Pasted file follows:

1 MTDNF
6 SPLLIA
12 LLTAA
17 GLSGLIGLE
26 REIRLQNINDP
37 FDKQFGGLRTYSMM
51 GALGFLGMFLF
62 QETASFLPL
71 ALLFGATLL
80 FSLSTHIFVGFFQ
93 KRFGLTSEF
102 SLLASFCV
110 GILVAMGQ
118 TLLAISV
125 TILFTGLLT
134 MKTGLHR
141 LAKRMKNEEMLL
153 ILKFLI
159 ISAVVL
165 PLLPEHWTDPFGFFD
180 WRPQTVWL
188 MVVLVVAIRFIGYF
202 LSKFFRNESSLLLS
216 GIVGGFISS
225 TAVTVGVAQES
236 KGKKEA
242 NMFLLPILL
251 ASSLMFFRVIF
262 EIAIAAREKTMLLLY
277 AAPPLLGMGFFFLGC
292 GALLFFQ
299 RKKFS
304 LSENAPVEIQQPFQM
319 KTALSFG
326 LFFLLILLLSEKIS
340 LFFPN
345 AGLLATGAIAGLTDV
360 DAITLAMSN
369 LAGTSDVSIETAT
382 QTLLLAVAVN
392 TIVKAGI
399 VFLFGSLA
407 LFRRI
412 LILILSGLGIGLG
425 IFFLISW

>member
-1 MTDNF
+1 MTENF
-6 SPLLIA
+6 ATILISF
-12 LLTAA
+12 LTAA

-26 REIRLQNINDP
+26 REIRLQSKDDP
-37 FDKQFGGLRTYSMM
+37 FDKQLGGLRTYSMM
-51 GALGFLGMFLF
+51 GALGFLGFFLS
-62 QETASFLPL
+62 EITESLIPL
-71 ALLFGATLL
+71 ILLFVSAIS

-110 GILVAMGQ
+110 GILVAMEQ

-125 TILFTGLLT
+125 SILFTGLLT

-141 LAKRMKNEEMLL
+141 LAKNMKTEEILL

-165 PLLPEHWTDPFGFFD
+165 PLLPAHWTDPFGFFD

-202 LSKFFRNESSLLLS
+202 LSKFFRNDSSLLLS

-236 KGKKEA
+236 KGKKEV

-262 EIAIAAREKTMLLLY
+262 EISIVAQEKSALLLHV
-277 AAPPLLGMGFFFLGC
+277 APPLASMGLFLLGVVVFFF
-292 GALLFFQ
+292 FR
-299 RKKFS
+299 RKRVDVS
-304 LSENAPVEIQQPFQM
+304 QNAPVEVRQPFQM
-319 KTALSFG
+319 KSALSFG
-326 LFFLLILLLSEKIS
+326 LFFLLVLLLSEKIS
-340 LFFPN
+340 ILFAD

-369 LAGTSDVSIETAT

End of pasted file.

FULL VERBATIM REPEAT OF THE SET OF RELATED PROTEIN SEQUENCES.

1 MTDNF
6 SPLLIA
12 LLTAA
17 GLSGLIGLE
26 REIRLQNINDP
37 FDKQFGGLRTYSMM
51 GALGFLGMFLF
62 QETASFLPL
71 ALLFGATLL
80 FSLSTHIFVGFFQ
93 KRFGLTSEF
102 SLLASFCV
110 GILVAMGQ
118 TLLAISV
125 TILFTGLLT
134 MKTGLHR
141 LAKRMKNEEMLL
153 ILKFLI
159 ISAVVL
165 PLLPEHWTDPFGFFD
180 WRPQTVWL
188 MVVLVVAIRFIGYF
202 LSKFFRNESSLLLS
216 GIVGGFISS
225 TAVTVGVAQES
236 KGKKEA
242 NMFLLPILL
251 ASSLMFFRVIF
262 EIAIAAREKTMLLLY
277 AAPPLLGMGFFFLGC
292 GALLFFQ
299 RKKFS
304 LSENAPVEIQQPFQM
319 KTALSFG
326 LFFLLILLLSEKIS
340 LFFPN
345 AGLLATGAIAGLTDV
360 DAITLAMSN
369 LAGTSDVSIETAT
382 QTLLLAVAVN
392 TIVKAGI
399 VFLFGSLA
407 LFRRI
412 LILILSGLGIGLG
425 IFFLISW

>member
-1 MTDNF
+1 MTENF
-6 SPLLIA
+6 ATILISF
-12 LLTAA
+12 LTAA

-26 REIRLQNINDP
+26 REIRLQSKDDP
-37 FDKQFGGLRTYSMM
+37 FDKQLGGLRTYSMM
-51 GALGFLGMFLF
+51 GALGFLGFFLS
-62 QETASFLPL
+62 EITESLIPL
-71 ALLFGATLL
+71 ILLFVSAIS

-110 GILVAMGQ
+110 GILVAMEQ

-125 TILFTGLLT
+125 SILFTGLLT

-141 LAKRMKNEEMLL
+141 LAKNMKTEEILL

-165 PLLPEHWTDPFGFFD
+165 PLLPAHWTDPFGFFD

-202 LSKFFRNESSLLLS
+202 LSKFFRNDSSLLLS

-236 KGKKEA
+236 KGKKEV

-262 EIAIAAREKTMLLLY
+262 EISIVAQEKSALLLHV
-277 AAPPLLGMGFFFLGC
+277 APPLASMGLFLLGVVVFFF
-292 GALLFFQ
+292 FR
-299 RKKFS
+299 RKRVDVS
-304 LSENAPVEIQQPFQM
+304 QNAPVEVRQPFQM
-319 KTALSFG
+319 KSALSFG
-326 LFFLLILLLSEKIS
+326 LFFLLVLLLSEKIS
-340 LFFPN
+340 ILFAD

-369 LAGTSDVSIETAT